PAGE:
Once the wort has cooled (you could sterilise a thermometer and keep checking, but I find that a pain so I just wait for 6 hours or so) you pitch the yeast! All you do is open the yeast packet, open your fermenter, and sprinkle the yeast on the surface of the brew. Cover the fermenter again (again, don't snap the lid on -- the CO2 needs to get out of there) and let it rest for a week.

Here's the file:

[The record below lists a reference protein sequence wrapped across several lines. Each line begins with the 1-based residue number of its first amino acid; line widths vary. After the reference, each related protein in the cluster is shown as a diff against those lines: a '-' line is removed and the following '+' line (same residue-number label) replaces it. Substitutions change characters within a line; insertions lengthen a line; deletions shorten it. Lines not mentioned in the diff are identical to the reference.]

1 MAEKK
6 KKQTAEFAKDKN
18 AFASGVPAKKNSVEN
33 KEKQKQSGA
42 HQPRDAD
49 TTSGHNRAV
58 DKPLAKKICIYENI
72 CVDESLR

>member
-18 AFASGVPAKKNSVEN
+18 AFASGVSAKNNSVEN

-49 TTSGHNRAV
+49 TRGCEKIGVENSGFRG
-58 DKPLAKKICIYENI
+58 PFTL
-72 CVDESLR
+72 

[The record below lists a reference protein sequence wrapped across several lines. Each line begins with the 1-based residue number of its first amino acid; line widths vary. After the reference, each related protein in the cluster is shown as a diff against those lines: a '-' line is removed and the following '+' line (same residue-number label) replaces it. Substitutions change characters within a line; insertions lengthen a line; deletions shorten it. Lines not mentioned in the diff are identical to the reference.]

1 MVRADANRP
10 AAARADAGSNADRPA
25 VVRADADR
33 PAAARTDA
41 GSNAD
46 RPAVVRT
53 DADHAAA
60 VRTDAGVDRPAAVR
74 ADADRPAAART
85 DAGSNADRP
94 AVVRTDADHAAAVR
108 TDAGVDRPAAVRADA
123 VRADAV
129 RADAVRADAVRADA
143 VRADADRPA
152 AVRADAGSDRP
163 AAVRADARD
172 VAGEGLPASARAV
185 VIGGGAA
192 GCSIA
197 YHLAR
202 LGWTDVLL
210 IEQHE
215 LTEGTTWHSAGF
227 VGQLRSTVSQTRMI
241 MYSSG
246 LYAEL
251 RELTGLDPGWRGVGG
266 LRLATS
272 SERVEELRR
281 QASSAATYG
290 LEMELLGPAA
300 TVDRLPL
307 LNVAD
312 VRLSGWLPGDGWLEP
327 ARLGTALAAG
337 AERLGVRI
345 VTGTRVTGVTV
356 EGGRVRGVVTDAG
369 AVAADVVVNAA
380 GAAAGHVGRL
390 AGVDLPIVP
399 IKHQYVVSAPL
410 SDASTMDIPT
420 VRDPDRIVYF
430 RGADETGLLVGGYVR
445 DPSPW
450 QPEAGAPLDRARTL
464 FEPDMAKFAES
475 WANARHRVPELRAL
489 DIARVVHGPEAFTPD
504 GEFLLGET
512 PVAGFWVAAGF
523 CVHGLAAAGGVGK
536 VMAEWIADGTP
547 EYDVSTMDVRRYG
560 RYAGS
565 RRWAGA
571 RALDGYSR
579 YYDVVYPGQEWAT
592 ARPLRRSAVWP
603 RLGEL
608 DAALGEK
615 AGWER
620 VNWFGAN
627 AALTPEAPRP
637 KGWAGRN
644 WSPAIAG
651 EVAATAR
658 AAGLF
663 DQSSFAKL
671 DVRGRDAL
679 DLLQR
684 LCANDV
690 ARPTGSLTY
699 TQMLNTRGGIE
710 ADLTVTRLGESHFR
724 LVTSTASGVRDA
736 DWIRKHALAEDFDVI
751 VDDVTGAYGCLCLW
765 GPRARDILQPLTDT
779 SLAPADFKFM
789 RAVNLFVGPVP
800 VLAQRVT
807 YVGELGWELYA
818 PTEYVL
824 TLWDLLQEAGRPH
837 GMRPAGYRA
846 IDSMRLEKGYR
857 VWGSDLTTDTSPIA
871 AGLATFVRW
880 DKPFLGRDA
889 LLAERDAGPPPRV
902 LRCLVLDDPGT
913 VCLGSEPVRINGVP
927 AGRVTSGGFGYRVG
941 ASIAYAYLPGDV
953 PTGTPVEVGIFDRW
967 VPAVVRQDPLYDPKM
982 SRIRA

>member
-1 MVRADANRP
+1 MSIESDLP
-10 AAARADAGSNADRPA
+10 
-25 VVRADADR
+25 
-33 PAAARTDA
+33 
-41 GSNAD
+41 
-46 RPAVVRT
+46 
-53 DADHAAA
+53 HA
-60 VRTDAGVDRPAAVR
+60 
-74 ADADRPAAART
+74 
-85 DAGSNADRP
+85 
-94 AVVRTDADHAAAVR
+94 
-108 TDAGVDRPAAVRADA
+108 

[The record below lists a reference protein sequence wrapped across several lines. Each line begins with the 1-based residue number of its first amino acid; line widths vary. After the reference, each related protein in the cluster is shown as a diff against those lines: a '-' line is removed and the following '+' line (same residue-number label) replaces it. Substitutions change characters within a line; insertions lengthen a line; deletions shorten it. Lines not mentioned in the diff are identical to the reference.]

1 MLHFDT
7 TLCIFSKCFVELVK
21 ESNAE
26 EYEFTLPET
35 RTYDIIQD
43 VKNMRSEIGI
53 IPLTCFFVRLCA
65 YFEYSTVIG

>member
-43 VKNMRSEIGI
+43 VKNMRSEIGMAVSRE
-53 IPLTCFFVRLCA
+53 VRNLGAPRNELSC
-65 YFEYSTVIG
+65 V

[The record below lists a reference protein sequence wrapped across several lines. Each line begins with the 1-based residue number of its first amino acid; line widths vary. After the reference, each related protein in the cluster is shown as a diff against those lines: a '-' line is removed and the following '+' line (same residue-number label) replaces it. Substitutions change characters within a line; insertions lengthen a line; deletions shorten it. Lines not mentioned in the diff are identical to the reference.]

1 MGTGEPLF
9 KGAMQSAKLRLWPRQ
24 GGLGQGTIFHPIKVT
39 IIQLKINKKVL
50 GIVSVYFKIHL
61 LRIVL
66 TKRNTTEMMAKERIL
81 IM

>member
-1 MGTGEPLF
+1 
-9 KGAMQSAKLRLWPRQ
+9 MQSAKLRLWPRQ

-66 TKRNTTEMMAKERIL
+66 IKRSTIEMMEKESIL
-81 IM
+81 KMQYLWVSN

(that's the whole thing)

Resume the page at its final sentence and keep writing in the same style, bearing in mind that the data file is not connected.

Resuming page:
It's a good idea to check in the morning to ensure your yeast has taken. The brew should be all bubbly and foamy by the next day. If it isn't, pitch another package of yeast (aren't you glad you got two?). Check again the next day, and if it still isn't bubbly, change brew supply stores. Once you know the yeast is working, leave it alone for a week -- resist the urge to peek, since every time you open the fermenter, you're giving nasty bacteria and wild yeasts the chance to get in there and run wild with your creation!

Next up, secondary fermentation! (Having fun? I am!)